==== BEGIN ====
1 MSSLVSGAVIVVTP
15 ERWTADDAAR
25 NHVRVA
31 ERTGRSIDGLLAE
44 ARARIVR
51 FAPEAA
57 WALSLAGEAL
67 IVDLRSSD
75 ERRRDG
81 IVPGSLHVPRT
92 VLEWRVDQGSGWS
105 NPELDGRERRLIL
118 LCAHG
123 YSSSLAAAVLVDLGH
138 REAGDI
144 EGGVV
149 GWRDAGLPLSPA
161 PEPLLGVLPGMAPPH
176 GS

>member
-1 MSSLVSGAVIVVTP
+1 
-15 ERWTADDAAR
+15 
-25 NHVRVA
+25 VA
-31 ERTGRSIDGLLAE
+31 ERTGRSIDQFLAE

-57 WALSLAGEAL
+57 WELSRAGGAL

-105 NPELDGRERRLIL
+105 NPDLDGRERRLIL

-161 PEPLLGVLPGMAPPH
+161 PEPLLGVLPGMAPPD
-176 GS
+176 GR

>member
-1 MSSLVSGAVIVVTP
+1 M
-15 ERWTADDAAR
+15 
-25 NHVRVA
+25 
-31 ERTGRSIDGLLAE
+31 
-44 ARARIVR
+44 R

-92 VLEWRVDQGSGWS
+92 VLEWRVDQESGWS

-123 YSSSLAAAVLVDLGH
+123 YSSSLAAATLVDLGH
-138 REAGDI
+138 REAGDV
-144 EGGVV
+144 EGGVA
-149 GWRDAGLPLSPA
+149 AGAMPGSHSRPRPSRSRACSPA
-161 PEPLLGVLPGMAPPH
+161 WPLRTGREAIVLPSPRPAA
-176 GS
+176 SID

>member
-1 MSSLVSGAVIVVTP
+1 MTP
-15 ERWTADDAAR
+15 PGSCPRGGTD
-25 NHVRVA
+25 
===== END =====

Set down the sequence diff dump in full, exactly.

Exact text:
1 MSSLVSGAVIVVTP
15 ERWTADDAAR
25 NHVRVA
31 ERTGRSIDGLLAE
44 ARARIVR
51 FAPEAA
57 WALSLAGEAL
67 IVDLRSSD
75 ERRRDG
81 IVPGSLHVPRT
92 VLEWRVDQGSGWS
105 NPELDGRERRLIL
118 LCAHG
123 YSSSLAAAVLVDLGH
138 REAGDI
144 EGGVV
149 GWRDAGLPLSPA
161 PEPLLGVLPGMAPPH
176 GS

>member
-1 MSSLVSGAVIVVTP
+1 
-15 ERWTADDAAR
+15 
-25 NHVRVA
+25 VA
-31 ERTGRSIDGLLAE
+31 ERTGRSIDQFLAE

-57 WALSLAGEAL
+57 WELSRAGGAL

-105 NPELDGRERRLIL
+105 NPDLDGRERRLIL

-161 PEPLLGVLPGMAPPH
+161 PEPLLGVLPGMAPPD
-176 GS
+176 GR

>member
-1 MSSLVSGAVIVVTP
+1 M
-15 ERWTADDAAR
+15 
-25 NHVRVA
+25 
-31 ERTGRSIDGLLAE
+31 
-44 ARARIVR
+44 R

-92 VLEWRVDQGSGWS
+92 VLEWRVDQESGWS

-123 YSSSLAAAVLVDLGH
+123 YSSSLAAATLVDLGH
-138 REAGDI
+138 REAGDV
-144 EGGVV
+144 EGGVA
-149 GWRDAGLPLSPA
+149 AGAMPGSHSRPRPSRSRACSPA
-161 PEPLLGVLPGMAPPH
+161 WPLRTGREAIVLPSPRPAA
-176 GS
+176 SID

>member
-1 MSSLVSGAVIVVTP
+1 MTP
-15 ERWTADDAAR
+15 PGSCPRGGTD
-25 NHVRVA
+25 